Death came today and gave me some advice
‘Good news: I’ve designed a special diet for you.
If you follow my instructions
Two years from now you’ll be as thin as I am.
After all, isn’t your health the most important thing?
And your own happiness must be your prime concern.
If you know what I mean.’
And death winked knowingly and smiled.
‘Only when you are happy can you make others happy.
Do you agree?
Only when you are satisfied can you satisfy others.
Only when you have gathered enough money
Do you have money to share.
Forget thinking about what’s wrong before you act.
It’s not your job to put the world to rights.
And all your reading and writing. What’s it for?
It’s intellectual masturbation and changes nothing.
It won’t change anything.
Stop pretending to be nice.
Human nature is human nature.
Get real, you shlemiel!
She sounded irritated
The body is where it’s at, not the mind.
Exercise instead: swim, run around, cycle about
Exorcise the ghost of your conscience.
It’s an illusion anyway, a category error.
Enjoy the things you choose to buy!
To live needn’t be to suffer.
Be detached from the poverty and unpleasantness
That very occasionally surrounds you
You’re not responsible for it.
Think of other people’s misfortune as instructive.
These are not your problems, they are someone else’s.
“Il faut cultiver votre jardin” remember.
Look, my little Arjuna, be all that you can be!
It’s meaningless anyway.
Be consummately free.’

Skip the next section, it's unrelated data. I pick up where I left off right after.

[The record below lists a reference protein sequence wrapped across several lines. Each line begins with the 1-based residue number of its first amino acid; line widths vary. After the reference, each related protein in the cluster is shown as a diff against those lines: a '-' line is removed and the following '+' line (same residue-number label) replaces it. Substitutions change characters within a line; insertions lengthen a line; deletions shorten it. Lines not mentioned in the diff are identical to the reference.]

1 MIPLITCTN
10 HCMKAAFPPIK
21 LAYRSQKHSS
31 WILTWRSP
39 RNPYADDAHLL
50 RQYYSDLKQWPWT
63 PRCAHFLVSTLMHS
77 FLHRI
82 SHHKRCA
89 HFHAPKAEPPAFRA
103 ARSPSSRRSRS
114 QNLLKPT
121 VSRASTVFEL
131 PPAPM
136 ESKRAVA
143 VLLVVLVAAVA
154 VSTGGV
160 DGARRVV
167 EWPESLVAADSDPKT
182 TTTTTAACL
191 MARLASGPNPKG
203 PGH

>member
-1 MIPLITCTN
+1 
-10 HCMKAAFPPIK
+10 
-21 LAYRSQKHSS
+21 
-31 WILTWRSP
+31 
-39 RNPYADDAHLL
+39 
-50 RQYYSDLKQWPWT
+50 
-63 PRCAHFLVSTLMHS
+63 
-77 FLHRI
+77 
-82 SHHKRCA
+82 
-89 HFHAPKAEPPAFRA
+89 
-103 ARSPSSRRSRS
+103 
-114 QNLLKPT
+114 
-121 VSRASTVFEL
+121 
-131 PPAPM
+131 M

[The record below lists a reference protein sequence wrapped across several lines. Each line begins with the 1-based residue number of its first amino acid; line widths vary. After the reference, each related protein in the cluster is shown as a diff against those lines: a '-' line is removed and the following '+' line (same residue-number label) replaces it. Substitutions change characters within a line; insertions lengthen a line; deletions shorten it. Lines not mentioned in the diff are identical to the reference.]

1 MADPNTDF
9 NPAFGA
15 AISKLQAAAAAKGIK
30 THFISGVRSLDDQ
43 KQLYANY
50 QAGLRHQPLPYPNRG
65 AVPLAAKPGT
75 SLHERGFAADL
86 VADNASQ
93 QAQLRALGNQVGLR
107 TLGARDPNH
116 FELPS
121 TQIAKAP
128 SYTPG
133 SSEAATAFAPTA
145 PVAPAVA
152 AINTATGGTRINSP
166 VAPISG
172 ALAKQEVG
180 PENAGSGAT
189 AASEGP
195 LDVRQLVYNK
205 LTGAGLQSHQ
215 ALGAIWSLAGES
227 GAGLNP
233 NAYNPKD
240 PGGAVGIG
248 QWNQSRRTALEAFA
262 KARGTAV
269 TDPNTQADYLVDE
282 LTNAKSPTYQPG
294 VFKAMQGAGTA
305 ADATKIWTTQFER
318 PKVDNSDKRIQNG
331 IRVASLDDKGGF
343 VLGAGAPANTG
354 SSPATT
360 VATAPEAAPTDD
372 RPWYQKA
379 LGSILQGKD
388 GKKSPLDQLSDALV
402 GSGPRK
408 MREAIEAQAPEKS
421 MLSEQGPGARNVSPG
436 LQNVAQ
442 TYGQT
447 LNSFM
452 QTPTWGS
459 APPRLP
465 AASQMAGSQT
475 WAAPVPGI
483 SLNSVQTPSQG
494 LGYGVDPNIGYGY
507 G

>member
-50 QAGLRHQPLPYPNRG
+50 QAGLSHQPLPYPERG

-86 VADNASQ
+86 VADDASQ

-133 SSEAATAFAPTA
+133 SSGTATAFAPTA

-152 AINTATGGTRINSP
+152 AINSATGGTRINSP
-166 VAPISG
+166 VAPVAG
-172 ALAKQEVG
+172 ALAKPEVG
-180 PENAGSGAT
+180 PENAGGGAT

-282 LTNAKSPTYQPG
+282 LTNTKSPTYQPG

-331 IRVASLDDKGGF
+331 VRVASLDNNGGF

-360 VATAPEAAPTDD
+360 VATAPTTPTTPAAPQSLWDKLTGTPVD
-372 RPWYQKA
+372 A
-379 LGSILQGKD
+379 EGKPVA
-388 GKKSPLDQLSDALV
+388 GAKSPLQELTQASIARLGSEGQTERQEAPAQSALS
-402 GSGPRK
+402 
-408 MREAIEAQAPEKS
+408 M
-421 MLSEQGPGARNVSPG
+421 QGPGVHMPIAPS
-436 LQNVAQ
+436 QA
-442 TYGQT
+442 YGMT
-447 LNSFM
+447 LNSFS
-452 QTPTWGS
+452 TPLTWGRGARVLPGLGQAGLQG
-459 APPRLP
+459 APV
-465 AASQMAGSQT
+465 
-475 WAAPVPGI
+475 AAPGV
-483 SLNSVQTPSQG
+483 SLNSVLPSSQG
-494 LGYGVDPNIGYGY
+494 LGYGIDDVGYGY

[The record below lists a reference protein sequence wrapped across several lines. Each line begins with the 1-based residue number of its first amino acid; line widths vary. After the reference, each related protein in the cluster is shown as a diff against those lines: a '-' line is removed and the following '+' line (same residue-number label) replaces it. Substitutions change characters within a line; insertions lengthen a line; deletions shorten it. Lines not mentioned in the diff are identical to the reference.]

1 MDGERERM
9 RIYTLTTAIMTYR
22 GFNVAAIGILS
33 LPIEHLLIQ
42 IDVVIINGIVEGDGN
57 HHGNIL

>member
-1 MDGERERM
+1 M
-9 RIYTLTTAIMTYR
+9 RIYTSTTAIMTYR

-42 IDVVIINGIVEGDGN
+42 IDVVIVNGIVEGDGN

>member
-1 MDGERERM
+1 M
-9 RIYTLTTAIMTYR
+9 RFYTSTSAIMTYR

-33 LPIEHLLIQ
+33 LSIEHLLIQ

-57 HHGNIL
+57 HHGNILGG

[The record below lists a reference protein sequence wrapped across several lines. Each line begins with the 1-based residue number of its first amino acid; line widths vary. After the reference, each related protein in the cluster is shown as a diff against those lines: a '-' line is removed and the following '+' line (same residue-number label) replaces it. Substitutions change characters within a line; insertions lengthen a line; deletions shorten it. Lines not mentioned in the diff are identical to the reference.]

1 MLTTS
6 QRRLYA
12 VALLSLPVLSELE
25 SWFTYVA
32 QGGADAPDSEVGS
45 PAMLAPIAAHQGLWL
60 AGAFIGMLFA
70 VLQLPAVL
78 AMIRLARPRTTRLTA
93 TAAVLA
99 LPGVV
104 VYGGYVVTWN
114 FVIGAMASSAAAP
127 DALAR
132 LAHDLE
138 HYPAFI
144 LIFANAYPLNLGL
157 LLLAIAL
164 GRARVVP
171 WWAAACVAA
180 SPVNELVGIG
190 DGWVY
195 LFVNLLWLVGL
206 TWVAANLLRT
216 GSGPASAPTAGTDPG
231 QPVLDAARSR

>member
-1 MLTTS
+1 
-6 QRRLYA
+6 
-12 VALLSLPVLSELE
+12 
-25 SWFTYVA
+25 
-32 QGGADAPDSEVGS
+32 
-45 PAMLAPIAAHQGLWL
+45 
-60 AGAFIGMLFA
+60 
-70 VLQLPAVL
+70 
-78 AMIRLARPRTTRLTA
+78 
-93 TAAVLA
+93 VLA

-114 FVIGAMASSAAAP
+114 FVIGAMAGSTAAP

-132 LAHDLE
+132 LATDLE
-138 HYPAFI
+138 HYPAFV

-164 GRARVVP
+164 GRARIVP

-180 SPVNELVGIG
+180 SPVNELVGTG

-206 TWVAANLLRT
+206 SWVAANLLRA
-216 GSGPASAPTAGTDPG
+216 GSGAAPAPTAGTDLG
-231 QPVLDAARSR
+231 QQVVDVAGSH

Then death smiled again.
‘But one day, perhaps, even sooner than you guess
When you’re fed up with your precious Atman, and your self
Meet me in Switzerland, and I’ll put a stop to your life
And crush your wizened little heart, like this.’
She closed her fist.
‘And you’ll get what you deserve.
That heaven of nothingness
You always secretly believed in
Will be your place of rest and
Proof of your utter
Philip Hall-Steinhardt, 2016
Many years ago in Mexico, I met an Irishman. He had his own philosophy of life. His philosophy was that he could only make other people happy and help them if he himself were happy and thriving.
He was a personable chap. Impressively, he walked everywhere instead of taking the bus or driving the car. He was as fit as a butcher’s dog. That is, apart from the fact that long ago in Ireland, after a motorbike accident, he was in an ambulance, which hadn’t shut the back door properly. In his stretcher, he slid out of the ambulance and hit his head on the tarmac.
This fall damaged his eyesight. It made it hard for him to develop a career in photography. The photographs he showed me were of the guitars played by his Mexican in-laws. He used moody lighting and asked me if I didn’t think they were erotic. But then he said:
Phil, I have realised that I am not happy in Mexico and that I won’t be able to make my two little children, or my wife, happy either. So I am leaving them and going back to Germany.
I thought of the stretcher slipping out of the ambulance, tipping over, and the Irishman’s head hitting the tarmac. Of the ambulance speeding away. Perhaps that could explain what he had just said to me. It seemed like such a selfish and cruel reason to abandon his family.
Perhaps it was a medical problem. There were other reasons why he wasn’t happy. I think I could guess a few of them. But he wasn’t going to tell me anything.